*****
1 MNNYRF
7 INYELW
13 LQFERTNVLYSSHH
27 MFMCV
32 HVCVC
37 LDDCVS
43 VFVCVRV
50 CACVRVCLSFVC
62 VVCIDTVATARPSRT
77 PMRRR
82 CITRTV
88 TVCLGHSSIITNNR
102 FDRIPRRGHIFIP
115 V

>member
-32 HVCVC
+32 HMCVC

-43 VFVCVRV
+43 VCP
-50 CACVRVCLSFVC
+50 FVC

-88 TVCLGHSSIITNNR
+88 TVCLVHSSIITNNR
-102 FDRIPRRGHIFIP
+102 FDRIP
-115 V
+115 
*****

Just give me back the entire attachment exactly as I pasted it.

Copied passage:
1 MNNYRF
7 INYELW
13 LQFERTNVLYSSHH
27 MFMCV
32 HVCVC
37 LDDCVS
43 VFVCVRV
50 CACVRVCLSFVC
62 VVCIDTVATARPSRT
77 PMRRR
82 CITRTV
88 TVCLGHSSIITNNR
102 FDRIPRRGHIFIP
115 V

>member
-32 HVCVC
+32 HMCVC

-43 VFVCVRV
+43 VCP
-50 CACVRVCLSFVC
+50 FVC

-88 TVCLGHSSIITNNR
+88 TVCLVHSSIITNNR
-102 FDRIPRRGHIFIP
+102 FDRIP
-115 V
+115 